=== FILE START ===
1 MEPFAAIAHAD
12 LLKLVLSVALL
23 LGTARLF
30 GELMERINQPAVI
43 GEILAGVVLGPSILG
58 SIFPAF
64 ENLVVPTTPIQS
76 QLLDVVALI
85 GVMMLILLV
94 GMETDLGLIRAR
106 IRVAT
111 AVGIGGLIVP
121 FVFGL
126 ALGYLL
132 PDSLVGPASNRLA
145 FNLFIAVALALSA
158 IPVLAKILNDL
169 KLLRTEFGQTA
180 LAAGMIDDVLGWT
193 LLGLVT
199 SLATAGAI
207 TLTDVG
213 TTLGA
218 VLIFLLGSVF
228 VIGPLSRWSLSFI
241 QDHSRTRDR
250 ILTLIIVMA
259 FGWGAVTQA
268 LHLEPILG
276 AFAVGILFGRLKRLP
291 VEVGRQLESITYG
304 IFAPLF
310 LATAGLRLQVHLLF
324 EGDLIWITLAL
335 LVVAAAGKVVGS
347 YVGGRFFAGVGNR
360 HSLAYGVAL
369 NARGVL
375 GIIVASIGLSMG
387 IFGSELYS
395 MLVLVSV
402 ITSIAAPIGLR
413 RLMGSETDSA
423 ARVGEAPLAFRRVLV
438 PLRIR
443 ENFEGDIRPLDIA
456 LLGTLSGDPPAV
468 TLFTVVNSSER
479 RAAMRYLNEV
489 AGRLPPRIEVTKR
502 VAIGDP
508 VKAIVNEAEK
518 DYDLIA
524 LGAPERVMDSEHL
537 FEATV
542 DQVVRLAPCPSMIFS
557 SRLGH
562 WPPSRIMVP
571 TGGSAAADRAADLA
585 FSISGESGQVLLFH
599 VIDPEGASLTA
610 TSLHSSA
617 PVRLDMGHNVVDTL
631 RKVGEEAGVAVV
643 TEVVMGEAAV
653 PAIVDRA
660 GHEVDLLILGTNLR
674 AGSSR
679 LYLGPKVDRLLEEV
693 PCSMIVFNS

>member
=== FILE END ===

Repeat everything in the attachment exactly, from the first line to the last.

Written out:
1 MEPFAAIAHAD
12 LLKLVLSVALL
23 LGTARLF
30 GELMERINQPAVI
43 GEILAGVVLGPSILG
58 SIFPAF
64 ENLVVPTTPIQS
76 QLLDVVALI
85 GVMMLILLV
94 GMETDLGLIRAR
106 IRVAT
111 AVGIGGLIVP
121 FVFGL
126 ALGYLL
132 PDSLVGPASNRLA
145 FNLFIAVALALSA
158 IPVLAKILNDL
169 KLLRTEFGQTA
180 LAAGMIDDVLGWT
193 LLGLVT
199 SLATAGAI
207 TLTDVG
213 TTLGA
218 VLIFLLGSVF
228 VIGPLSRWSLSFI
241 QDHSRTRDR
250 ILTLIIVMA
259 FGWGAVTQA
268 LHLEPILG
276 AFAVGILFGRLKRLP
291 VEVGRQLESITYG
304 IFAPLF
310 LATAGLRLQVHLLF
324 EGDLIWITLAL
335 LVVAAAGKVVGS
347 YVGGRFFAGVGNR
360 HSLAYGVAL
369 NARGVL
375 GIIVASIGLSMG
387 IFGSELYS
395 MLVLVSV
402 ITSIAAPIGLR
413 RLMGSETDSA
423 ARVGEAPLAFRRVLV
438 PLRIR
443 ENFEGDIRPLDIA
456 LLGTLSGDPPAV
468 TLFTVVNSSER
479 RAAMRYLNEV
489 AGRLPPRIEVTKR
502 VAIGDP
508 VKAIVNEAEK
518 DYDLIA
524 LGAPERVMDSEHL
537 FEATV
542 DQVVRLAPCPSMIFS
557 SRLGH
562 WPPSRIMVP
571 TGGSAAADRAADLA
585 FSISGESGQVLLFH
599 VIDPEGASLTA
610 TSLHSSA
617 PVRLDMGHNVVDTL
631 RKVGEEAGVAVV
643 TEVVMGEAAV
653 PAIVDRA
660 GHEVDLLILGTNLR
674 AGSSR
679 LYLGPKVDRLLEEV
693 PCSMIVFNS

>member